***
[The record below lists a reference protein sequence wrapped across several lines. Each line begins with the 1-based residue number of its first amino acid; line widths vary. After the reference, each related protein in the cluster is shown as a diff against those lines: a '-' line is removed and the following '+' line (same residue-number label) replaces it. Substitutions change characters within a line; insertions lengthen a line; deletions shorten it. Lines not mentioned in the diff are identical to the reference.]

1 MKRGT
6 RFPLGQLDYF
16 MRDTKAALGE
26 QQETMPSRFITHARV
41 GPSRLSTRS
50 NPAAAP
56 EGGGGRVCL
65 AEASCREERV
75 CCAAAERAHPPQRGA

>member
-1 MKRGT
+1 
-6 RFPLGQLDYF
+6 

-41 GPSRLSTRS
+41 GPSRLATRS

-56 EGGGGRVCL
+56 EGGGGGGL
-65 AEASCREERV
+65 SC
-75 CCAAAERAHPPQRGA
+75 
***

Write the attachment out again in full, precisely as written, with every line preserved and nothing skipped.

[The record below lists a reference protein sequence wrapped across several lines. Each line begins with the 1-based residue number of its first amino acid; line widths vary. After the reference, each related protein in the cluster is shown as a diff against those lines: a '-' line is removed and the following '+' line (same residue-number label) replaces it. Substitutions change characters within a line; insertions lengthen a line; deletions shorten it. Lines not mentioned in the diff are identical to the reference.]

1 MKRGT
6 RFPLGQLDYF
16 MRDTKAALGE
26 QQETMPSRFITHARV
41 GPSRLSTRS
50 NPAAAP
56 EGGGGRVCL
65 AEASCREERV
75 CCAAAERAHPPQRGA

>member
-1 MKRGT
+1 
-6 RFPLGQLDYF
+6 

-41 GPSRLSTRS
+41 GPSRLATRS

-56 EGGGGRVCL
+56 EGGGGGGL
-65 AEASCREERV
+65 SC
-75 CCAAAERAHPPQRGA
+75 